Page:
This film by the Japanese maestro is anadaptation
of Ed McBain's novel, King's Ransom. The story is characterized
by ironic symmetries. A shoe-manufacturing executive is about
the close a deal that will put him in charge of a large company;
he has nearly secured the last amount of funds to buy out the
management. Suddenly word comes that his son is missing,and a
telephone call confirms that the child has been kidnapped. However,
it happens that the kidnapper has mistaken the chauffer's son
for the industrialist's. Although his son is safe, the industrialist
is pursuaded by his wife and the police that his moral obligation
extends to his chauffer's son. The ransom turns out to be exactly
the amount of money he needed for the take-over. The kidnapper
surveils the home, a modernist villa perched on the hills skirting
the city of Yokohama, from the city below. His powerful telescope
cuts a wedge through the glass-fronted room, and the police, whoarrive
disguised as laundry-men, must scuttle below the shadow line created
by the edge of the balcony. The subsequent payment of the ransom
and search for the kidnapper take place within the "blind
labyrinth" of the city, where the child's evidence of remembered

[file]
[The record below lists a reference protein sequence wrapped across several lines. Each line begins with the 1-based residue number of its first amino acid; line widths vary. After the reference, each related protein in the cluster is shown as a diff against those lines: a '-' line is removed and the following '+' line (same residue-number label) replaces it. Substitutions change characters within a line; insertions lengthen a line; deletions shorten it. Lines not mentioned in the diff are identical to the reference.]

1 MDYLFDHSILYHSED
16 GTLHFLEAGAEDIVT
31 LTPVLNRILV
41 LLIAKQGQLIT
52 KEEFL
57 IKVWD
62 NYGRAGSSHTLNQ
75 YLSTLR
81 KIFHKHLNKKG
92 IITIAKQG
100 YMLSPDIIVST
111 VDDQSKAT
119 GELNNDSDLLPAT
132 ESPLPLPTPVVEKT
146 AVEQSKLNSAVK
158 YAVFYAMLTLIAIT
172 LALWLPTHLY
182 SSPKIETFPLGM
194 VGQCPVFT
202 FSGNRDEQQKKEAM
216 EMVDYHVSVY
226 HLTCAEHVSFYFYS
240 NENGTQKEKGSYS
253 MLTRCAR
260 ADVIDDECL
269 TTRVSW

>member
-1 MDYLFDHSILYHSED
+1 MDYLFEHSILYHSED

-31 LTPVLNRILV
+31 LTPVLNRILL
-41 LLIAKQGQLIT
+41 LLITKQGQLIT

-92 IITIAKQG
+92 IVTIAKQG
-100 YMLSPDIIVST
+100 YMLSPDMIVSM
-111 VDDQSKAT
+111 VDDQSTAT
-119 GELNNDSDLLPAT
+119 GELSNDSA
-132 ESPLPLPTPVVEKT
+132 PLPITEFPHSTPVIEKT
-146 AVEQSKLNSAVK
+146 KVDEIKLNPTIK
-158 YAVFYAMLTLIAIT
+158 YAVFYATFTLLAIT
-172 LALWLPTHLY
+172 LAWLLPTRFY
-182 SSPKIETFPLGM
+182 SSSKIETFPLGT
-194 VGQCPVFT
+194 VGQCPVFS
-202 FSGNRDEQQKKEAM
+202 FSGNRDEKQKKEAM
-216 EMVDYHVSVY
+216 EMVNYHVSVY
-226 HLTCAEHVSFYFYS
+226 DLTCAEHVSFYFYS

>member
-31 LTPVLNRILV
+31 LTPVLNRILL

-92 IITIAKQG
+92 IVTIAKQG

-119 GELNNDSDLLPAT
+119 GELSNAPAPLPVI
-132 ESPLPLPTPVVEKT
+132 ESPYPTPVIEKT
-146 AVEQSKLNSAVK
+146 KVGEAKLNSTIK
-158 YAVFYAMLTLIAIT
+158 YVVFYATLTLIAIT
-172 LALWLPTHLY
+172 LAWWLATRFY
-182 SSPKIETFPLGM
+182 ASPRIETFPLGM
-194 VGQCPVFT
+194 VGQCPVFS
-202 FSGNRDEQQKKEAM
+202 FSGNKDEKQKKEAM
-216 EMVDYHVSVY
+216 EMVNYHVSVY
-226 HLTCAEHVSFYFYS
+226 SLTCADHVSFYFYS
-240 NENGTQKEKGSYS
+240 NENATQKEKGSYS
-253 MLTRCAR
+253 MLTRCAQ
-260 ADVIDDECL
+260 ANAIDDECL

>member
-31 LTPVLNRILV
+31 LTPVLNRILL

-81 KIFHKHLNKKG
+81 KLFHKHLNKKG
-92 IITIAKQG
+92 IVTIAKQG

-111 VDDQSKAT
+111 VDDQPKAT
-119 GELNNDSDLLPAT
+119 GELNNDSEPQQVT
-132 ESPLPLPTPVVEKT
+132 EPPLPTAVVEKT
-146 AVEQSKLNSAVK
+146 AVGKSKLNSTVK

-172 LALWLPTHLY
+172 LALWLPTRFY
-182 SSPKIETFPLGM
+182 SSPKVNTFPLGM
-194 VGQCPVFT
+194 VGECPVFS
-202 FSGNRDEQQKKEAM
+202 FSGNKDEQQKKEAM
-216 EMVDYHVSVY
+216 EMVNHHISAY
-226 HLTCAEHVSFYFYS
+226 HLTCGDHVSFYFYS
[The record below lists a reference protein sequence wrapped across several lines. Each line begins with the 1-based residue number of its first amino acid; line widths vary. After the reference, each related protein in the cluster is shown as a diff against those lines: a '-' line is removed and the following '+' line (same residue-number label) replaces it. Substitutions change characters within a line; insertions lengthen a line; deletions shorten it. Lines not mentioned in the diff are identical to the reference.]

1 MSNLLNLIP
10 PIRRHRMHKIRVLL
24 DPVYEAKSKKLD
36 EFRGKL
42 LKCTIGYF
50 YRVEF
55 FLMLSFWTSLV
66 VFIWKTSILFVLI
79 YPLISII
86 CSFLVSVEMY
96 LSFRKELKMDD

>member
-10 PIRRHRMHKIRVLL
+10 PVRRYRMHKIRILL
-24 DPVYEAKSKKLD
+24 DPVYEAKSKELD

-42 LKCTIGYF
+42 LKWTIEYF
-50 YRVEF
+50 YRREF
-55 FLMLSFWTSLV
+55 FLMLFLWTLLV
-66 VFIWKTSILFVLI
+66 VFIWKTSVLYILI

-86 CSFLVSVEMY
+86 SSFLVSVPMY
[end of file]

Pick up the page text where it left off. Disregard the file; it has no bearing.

light conditions and sounds triangulate the kidnapper's hideout.
The bolagram forms a reasonably accurate, if schematic, "site section" that contrasts the horizontal civic maze of Yokohama, with its "low life" of industry, economic struggle, and criminals, and the high point occupied by the industrialist's villa, which proves not to be immune from attack from below. The striking symmetry of the story has to do with the Lacanian "lack of the Big Other" (A), identical to the "objet petit a" that, in this case, is the ransom equal to the money needed for the company takeover. The "objet petit a" is versatile: its initial role as "lack of the Big Other" is displaced into the hiding-place of the kidnapper, the invisible point of observation that cuts a swath of visibility through the villa.
Anamorphosis is a prominent legislator in this film. The son of the chauffer and the son of the industrialist are indistinguishable in their costume of cowboy and indian. The theme of disguise is continued with the arrival of the police in a laundry van. The family must remain visible to the kidnapper's telescope view, but must coordinate their actions with the police, who crouch below the telescope's shadow line.
Action in the "underworld" of the city of Yokohama is predicatable through the bolagram as site section. The object of the search, finding the kidnapper, is done as though the police are blind. They must interpolate sounds and light angles remembered by the recovered child. The "invisibility within visibility" at the low part of the drama reverses the "visibility within invisiblity" that had structuredthe scenes shot at the villa. The return of the missing 'a' to the Other (A) is appropriately Lacanian. The industrialist faces the kidnapper when the kidnapper is captured and jailed. A metal screen separates them, but they stare at each other in silence, each aware of the enormity of the act that has enveloped them and made them indistinguishable in their suffering.
© 2012, Donald Kunze, all rights reserved